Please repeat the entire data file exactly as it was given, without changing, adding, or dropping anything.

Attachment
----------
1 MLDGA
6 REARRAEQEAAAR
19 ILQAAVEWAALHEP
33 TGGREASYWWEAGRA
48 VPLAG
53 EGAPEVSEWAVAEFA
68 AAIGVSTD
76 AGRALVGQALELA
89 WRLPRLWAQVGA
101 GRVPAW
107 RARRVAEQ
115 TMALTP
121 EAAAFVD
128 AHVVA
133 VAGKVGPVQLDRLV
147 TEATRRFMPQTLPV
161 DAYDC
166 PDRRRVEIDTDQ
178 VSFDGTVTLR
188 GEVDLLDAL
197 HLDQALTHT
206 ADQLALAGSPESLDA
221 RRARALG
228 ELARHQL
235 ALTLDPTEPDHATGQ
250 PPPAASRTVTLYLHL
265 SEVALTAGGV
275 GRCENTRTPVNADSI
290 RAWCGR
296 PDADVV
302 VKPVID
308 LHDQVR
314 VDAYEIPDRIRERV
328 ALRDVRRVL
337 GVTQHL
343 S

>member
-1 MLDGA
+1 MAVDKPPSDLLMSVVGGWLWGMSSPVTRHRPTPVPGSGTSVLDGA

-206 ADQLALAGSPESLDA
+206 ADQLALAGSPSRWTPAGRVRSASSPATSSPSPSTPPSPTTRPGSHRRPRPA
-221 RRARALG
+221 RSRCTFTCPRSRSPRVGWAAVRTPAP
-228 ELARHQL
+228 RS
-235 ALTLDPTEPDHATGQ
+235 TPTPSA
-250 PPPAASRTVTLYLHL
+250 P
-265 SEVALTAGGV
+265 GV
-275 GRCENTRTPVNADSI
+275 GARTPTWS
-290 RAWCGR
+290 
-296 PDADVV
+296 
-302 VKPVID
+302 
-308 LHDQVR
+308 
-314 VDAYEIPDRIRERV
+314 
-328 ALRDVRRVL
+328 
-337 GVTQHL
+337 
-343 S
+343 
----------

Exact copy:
1 MLDGA
6 REARRAEQEAAAR
19 ILQAAVEWAALHEP
33 TGGREASYWWEAGRA
48 VPLAG
53 EGAPEVSEWAVAEFA
68 AAIGVSTD
76 AGRALVGQALELA
89 WRLPRLWAQVGA
101 GRVPAW
107 RARRVAEQ
115 TMALTP
121 EAAAFVD
128 AHVVA
133 VAGKVGPVQLDRLV
147 TEATRRFMPQTLPV
161 DAYDC
166 PDRRRVEIDTDQ
178 VSFDGTVTLR
188 GEVDLLDAL
197 HLDQALTHT
206 ADQLALAGSPESLDA
221 RRARALG
228 ELARHQL
235 ALTLDPTEPDHATGQ
250 PPPAASRTVTLYLHL
265 SEVALTAGGV
275 GRCENTRTPVNADSI
290 RAWCGR
296 PDADVV
302 VKPVID
308 LHDQVR
314 VDAYEIPDRIRERV
328 ALRDVRRVL
337 GVTQHL
343 S

>member
-1 MLDGA
+1 MAVDKPPSDLLMSVVGGWLWGMSSPVTRHRPTPVPGSGTSVLDGA

-206 ADQLALAGSPESLDA
+206 ADQLALAGSPSRWTPAGRVRSASSPATSSPSPSTPPSPTTRPGSHRRPRPA
-221 RRARALG
+221 RSRCTFTCPRSRSPRVGWAAVRTPAP
-228 ELARHQL
+228 RS
-235 ALTLDPTEPDHATGQ
+235 TPTPSA
-250 PPPAASRTVTLYLHL
+250 P
-265 SEVALTAGGV
+265 GV
-275 GRCENTRTPVNADSI
+275 GARTPTWS
-290 RAWCGR
+290 
-296 PDADVV
+296 
-302 VKPVID
+302 
-308 LHDQVR
+308 
-314 VDAYEIPDRIRERV
+314 
-328 ALRDVRRVL
+328 
-337 GVTQHL
+337 
-343 S
+343 